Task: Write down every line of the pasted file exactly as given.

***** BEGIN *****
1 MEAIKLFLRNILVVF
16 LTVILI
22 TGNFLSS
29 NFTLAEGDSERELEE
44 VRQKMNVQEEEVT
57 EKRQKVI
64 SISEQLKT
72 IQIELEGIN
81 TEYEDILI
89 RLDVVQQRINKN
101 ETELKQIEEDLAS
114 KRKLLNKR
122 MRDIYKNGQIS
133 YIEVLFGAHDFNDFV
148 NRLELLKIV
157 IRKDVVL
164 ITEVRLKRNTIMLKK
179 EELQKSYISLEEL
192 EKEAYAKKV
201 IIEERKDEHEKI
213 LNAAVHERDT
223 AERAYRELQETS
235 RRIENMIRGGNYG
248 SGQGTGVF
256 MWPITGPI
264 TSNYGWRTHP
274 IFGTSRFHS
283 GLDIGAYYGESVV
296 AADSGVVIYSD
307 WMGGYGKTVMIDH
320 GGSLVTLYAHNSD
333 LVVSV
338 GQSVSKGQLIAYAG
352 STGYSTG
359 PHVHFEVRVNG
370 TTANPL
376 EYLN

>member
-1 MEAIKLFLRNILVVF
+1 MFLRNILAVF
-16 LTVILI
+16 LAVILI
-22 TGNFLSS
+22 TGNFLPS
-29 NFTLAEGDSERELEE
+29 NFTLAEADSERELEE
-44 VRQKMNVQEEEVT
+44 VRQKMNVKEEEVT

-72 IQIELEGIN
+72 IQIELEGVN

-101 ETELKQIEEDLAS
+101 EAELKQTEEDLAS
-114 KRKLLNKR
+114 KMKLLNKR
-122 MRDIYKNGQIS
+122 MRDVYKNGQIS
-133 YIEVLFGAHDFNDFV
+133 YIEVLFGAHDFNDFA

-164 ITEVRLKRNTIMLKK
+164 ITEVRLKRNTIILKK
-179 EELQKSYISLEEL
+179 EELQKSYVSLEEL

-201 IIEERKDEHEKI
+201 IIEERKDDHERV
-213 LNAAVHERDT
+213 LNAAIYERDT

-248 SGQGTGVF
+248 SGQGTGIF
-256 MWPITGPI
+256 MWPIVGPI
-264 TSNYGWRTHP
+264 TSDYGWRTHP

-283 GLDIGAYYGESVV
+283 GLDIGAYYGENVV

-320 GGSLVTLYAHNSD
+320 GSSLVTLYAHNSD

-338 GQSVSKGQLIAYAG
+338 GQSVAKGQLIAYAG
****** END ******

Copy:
1 MEAIKLFLRNILVVF
16 LTVILI
22 TGNFLSS
29 NFTLAEGDSERELEE
44 VRQKMNVQEEEVT
57 EKRQKVI
64 SISEQLKT
72 IQIELEGIN
81 TEYEDILI
89 RLDVVQQRINKN
101 ETELKQIEEDLAS
114 KRKLLNKR
122 MRDIYKNGQIS
133 YIEVLFGAHDFNDFV
148 NRLELLKIV
157 IRKDVVL
164 ITEVRLKRNTIMLKK
179 EELQKSYISLEEL
192 EKEAYAKKV
201 IIEERKDEHEKI
213 LNAAVHERDT
223 AERAYRELQETS
235 RRIENMIRGGNYG
248 SGQGTGVF
256 MWPITGPI
264 TSNYGWRTHP
274 IFGTSRFHS
283 GLDIGAYYGESVV
296 AADSGVVIYSD
307 WMGGYGKTVMIDH
320 GGSLVTLYAHNSD
333 LVVSV
338 GQSVSKGQLIAYAG
352 STGYSTG
359 PHVHFEVRVNG
370 TTANPL
376 EYLN

>member
-1 MEAIKLFLRNILVVF
+1 MFLRNILAVF
-16 LTVILI
+16 LAVILI
-22 TGNFLSS
+22 TGNFLPS
-29 NFTLAEGDSERELEE
+29 NFTLAEADSERELEE
-44 VRQKMNVQEEEVT
+44 VRQKMNVKEEEVT

-72 IQIELEGIN
+72 IQIELEGVN

-101 ETELKQIEEDLAS
+101 EAELKQTEEDLAS
-114 KRKLLNKR
+114 KMKLLNKR
-122 MRDIYKNGQIS
+122 MRDVYKNGQIS
-133 YIEVLFGAHDFNDFV
+133 YIEVLFGAHDFNDFA

-164 ITEVRLKRNTIMLKK
+164 ITEVRLKRNTIILKK
-179 EELQKSYISLEEL
+179 EELQKSYVSLEEL

-201 IIEERKDEHEKI
+201 IIEERKDDHERV
-213 LNAAVHERDT
+213 LNAAIYERDT

-248 SGQGTGVF
+248 SGQGTGIF
-256 MWPITGPI
+256 MWPIVGPI
-264 TSNYGWRTHP
+264 TSDYGWRTHP

-283 GLDIGAYYGESVV
+283 GLDIGAYYGENVV

-320 GGSLVTLYAHNSD
+320 GSSLVTLYAHNSD

-338 GQSVSKGQLIAYAG
+338 GQSVAKGQLIAYAG